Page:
6. Are there key terms in the piece that seem to have idiosyncratic definitions, or whose usages seem to change over the course of the argument?

As you see, a piece that interrogates a text from these angles of view will yield something between a general book report and a close reading, but one that focuses on the argumentative force of a text. For the purposes of our class, such a precis succeeds if it manages

(1) to convey the basic flavor of the argument and
(2) provides a good point of departure for a class discussion.

In our course I am especially interested in compelling you to give greater attention than you normally would do to polemical arguments for which you likely have little sympathy, or at least to think more critically than you otherwise might do of texts for which you sympathize.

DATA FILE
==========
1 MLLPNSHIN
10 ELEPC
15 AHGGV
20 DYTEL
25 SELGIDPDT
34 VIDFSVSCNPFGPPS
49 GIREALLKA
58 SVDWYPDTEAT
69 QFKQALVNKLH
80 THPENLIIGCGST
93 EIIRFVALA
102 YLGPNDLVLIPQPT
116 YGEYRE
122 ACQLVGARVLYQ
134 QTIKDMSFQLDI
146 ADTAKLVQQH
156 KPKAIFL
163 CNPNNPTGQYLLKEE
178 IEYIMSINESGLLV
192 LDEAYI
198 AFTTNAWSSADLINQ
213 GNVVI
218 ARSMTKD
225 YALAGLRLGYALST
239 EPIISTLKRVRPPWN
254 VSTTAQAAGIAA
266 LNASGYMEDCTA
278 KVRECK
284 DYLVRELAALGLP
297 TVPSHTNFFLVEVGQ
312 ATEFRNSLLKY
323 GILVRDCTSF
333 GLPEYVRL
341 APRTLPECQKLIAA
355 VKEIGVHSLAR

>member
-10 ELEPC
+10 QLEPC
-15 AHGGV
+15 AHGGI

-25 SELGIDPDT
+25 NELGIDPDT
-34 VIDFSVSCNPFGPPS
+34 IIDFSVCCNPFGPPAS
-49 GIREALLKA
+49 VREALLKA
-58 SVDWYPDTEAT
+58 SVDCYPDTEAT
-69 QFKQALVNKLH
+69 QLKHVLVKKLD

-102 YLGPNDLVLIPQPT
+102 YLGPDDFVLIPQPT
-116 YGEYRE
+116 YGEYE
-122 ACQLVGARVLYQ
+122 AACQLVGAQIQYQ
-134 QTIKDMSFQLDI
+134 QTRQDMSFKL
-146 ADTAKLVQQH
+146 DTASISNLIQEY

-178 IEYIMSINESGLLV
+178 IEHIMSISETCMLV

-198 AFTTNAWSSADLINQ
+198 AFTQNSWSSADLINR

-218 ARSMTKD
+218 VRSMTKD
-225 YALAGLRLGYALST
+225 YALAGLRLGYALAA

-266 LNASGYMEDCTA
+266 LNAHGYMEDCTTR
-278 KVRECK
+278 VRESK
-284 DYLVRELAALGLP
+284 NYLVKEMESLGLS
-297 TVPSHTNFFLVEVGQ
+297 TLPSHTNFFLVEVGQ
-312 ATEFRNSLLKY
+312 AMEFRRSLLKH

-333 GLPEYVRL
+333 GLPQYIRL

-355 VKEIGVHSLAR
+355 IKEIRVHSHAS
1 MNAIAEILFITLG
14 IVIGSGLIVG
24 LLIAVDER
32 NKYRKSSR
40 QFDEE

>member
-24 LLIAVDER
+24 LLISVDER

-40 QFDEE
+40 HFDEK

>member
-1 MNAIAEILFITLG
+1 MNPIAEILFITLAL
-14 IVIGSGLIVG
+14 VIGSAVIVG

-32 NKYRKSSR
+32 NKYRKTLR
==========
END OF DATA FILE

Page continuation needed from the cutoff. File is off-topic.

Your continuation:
What matters for the purposes of our class is less whether or not we agree with the depiction of facts or with the declared ends we find in these pieces of rhetoric, but that these works have all been enormously influential and that we would all do well to understand just why they have the abiding influence they do when we disapprove of them, and why they may fail to accomplish their work for the lack of a sufficient appeal even when we approve of them ourselves.